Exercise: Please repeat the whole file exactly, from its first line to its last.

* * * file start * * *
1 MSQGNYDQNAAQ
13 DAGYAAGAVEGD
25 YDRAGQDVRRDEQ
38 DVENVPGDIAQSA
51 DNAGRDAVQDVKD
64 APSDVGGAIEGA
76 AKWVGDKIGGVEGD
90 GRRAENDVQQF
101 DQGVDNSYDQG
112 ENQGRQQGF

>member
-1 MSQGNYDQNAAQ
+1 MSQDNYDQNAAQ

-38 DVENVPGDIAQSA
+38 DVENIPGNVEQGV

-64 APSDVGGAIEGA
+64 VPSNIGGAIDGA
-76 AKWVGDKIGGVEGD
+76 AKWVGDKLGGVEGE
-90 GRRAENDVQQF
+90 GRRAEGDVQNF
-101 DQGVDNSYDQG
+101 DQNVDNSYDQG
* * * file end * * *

1 MSQGNYDQNAAQ
13 DAGYAAGAVEGD
25 YDRAGQDVRRDEQ
38 DVENVPGDIAQSA
51 DNAGRDAVQDVKD
64 APSDVGGAIEGA
76 AKWVGDKIGGVEGD
90 GRRAENDVQQF
101 DQGVDNSYDQG
112 ENQGRQQGF

>member
-1 MSQGNYDQNAAQ
+1 MSQDNYDQNAAQ

-38 DVENVPGDIAQSA
+38 DVENIPGNVEQGV

-64 APSDVGGAIEGA
+64 VPSNIGGAIDGA
-76 AKWVGDKIGGVEGD
+76 AKWVGDKLGGVEGE
-90 GRRAENDVQQF
+90 GRRAEGDVQNF
-101 DQGVDNSYDQG
+101 DQNVDNSYDQG